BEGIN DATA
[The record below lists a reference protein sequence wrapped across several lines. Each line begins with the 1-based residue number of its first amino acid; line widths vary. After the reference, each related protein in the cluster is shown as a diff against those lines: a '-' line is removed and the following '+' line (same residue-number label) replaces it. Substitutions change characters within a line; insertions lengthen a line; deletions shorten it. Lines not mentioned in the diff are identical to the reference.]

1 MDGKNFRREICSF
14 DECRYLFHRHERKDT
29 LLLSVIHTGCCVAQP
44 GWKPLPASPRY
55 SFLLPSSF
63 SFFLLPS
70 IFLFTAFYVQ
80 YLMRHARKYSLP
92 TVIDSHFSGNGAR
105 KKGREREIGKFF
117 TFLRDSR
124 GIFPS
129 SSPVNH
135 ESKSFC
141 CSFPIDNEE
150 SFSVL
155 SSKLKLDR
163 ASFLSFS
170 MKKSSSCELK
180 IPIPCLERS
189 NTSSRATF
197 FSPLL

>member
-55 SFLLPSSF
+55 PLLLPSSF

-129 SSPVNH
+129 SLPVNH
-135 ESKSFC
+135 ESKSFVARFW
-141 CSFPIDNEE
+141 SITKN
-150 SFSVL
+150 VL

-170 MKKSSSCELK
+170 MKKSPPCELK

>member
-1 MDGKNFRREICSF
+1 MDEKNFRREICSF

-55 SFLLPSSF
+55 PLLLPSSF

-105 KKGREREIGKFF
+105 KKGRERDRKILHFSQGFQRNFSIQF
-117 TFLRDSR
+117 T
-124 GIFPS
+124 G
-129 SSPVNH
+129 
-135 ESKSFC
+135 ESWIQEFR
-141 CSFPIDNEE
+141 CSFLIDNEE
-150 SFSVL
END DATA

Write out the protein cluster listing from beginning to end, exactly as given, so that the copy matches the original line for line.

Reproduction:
[The record below lists a reference protein sequence wrapped across several lines. Each line begins with the 1-based residue number of its first amino acid; line widths vary. After the reference, each related protein in the cluster is shown as a diff against those lines: a '-' line is removed and the following '+' line (same residue-number label) replaces it. Substitutions change characters within a line; insertions lengthen a line; deletions shorten it. Lines not mentioned in the diff are identical to the reference.]

1 MDGKNFRREICSF
14 DECRYLFHRHERKDT
29 LLLSVIHTGCCVAQP
44 GWKPLPASPRY
55 SFLLPSSF
63 SFFLLPS
70 IFLFTAFYVQ
80 YLMRHARKYSLP
92 TVIDSHFSGNGAR
105 KKGREREIGKFF
117 TFLRDSR
124 GIFPS
129 SSPVNH
135 ESKSFC
141 CSFPIDNEE
150 SFSVL
155 SSKLKLDR
163 ASFLSFS
170 MKKSSSCELK
180 IPIPCLERS
189 NTSSRATF
197 FSPLL

>member
-55 SFLLPSSF
+55 PLLLPSSF

-129 SSPVNH
+129 SLPVNH
-135 ESKSFC
+135 ESKSFVARFW
-141 CSFPIDNEE
+141 SITKN
-150 SFSVL
+150 VL

-170 MKKSSSCELK
+170 MKKSPPCELK

>member
-1 MDGKNFRREICSF
+1 MDEKNFRREICSF

-55 SFLLPSSF
+55 PLLLPSSF

-105 KKGREREIGKFF
+105 KKGRERDRKILHFSQGFQRNFSIQF
-117 TFLRDSR
+117 T
-124 GIFPS
+124 G
-129 SSPVNH
+129 
-135 ESKSFC
+135 ESWIQEFR
-141 CSFPIDNEE
+141 CSFLIDNEE
-150 SFSVL